Adolescents with Autism Spectrum Disorder and Their Caregiver’s Perspectives on the Adolescents' Sexuality and Relationships

Poster Presentation
Friday, May 11, 2018: 11:30 AM-1:30 PM
Hall Grote Zaal (de Doelen ICC Rotterdam)
N. C. Cheak-Zamora1, M. Teti2 and A. Maurer-Batjer2, (1)Health Sciences, University of Missouri, Columbia, MO, (2)University of Missouri, Columbia, MO
Background: Previous research has shown that many adolescents with Autism Spectrum Disorder (ASD) are interested in pursuing sexual or romantic relationships and caregivers play a critical role in providing sex and relationships education. Unfortunately, we know little about the congruence of adolescent and caregiver narratives about the adolescent’s sexual and romantic interests or effectiveness of the caregiver’s education.

Objectives: The goal of this study was to fill the gap in existing research and better understand the needs of caregivers and adolescents in supporting the adolescent’s sexual self-hood. To achieve this goal, this study explored and compared the perspectives of caregivers and adolescent dyads regarding sex and relationships via separate qualitative interviews.

Methods: Qualitative methodology was used to capture adolescent and caregiver in-depth thoughts and experiences. Eligibility criteria for adolescents included being between the ages of 16 and 25 years; having an ASD diagnosis; English speaking; and capable of engaging in study activities. Diagnosis of ASD and age were verified through clinical records. Caregivers were defined as primary care takers of the adolescent, age 16-25 years, with an ASD diagnosis.

Caregivers took part in 90-minute focus groups while adolescents participated in 30 to 60-minute semi-structured individual interviews. Interview guides for both groups centered on exploring transition experiences and independence needs. Data (40 pages for caregivers and 72 pages for adolescent transcripts) were entered into Atlas software and analyzed, by two coders separately, using methods of thematic analysis to capture and compare experiences and attitudes. Sex and relationships were central themes in both groups.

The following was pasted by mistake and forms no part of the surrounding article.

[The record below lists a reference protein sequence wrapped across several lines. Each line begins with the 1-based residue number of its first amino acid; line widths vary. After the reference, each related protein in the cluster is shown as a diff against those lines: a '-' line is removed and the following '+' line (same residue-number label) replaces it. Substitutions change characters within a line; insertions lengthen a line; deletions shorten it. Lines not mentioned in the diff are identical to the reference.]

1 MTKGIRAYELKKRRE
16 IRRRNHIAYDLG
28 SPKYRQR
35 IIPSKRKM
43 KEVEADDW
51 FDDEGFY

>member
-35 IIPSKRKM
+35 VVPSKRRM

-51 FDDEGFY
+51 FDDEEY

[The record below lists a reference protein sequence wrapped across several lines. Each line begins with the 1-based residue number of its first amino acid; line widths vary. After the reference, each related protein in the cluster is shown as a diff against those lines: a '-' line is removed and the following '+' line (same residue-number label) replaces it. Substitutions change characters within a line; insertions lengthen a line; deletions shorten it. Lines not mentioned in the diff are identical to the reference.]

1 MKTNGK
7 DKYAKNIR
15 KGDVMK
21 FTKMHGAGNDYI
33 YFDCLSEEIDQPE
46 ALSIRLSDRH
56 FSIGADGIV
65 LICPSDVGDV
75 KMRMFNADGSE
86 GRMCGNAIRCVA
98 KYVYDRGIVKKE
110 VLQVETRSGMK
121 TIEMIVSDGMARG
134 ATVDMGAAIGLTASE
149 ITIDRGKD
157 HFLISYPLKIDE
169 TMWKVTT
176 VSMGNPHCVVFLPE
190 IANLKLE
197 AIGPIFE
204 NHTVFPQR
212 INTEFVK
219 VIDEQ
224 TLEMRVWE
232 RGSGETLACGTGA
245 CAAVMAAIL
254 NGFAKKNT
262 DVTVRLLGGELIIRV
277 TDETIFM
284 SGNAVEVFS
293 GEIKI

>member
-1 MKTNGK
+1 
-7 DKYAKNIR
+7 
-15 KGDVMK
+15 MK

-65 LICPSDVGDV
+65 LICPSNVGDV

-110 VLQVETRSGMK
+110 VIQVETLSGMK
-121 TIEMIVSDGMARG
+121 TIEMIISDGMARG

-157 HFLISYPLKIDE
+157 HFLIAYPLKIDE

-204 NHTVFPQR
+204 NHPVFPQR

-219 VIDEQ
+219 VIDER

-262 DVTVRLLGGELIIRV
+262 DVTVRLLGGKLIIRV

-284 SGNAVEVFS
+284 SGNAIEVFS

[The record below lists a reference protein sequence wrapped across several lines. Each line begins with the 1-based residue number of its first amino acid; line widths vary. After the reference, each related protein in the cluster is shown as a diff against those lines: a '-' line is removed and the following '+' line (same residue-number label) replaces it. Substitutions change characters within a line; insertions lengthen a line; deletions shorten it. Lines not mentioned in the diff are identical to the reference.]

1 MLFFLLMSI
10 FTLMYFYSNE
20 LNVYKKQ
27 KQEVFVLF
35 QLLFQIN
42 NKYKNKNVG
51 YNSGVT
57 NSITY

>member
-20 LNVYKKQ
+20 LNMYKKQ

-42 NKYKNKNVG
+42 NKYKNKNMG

Results: Twenty-seven caregiver and adolescent dyads participated in the study. Most adolescents within our study had a diagnosis of Asperger’s Syndrome (40.7%) or Autism/Autistic Disorder (33.3%) with 75% of adolescents rated their ASD symptoms as mild. Analysis of qualitative data revealed overarching themes about companionship, interest and experience, and access to relationship information across both groups. Caregivers (1) expressed more concerns (present and future) about companionship problems than adolescents; (2) seemed to underestimate adolescents' interests and experiences with sex/relationships; and (3) overestimated adolescents' comfort confiding in caregivers about sex/relationships. Adolescents (1) spent more time describing current friendships and romantic relationships; (2) exhibited less future-oriented thinking than their caregivers; and (3) describe multiple places to access sexual education and relationship advice but reported lacking real knowledge and practical advice.

Conclusions: Our study can inform interventions to better support adolescents' sexual development. Findings show that successful interventions need to include caregiver and adolescent curricula as well as knowledge checks for adolescents to insure engagement and information retention. The importance of sex and relationship research with adolescents with ASD cannot be overstated. Thus, understanding adolescent and caregiver perspectives on the adolescent’s sexual and romantic relationship is critical to both caregiver and adolescent’s holistic well-being and development.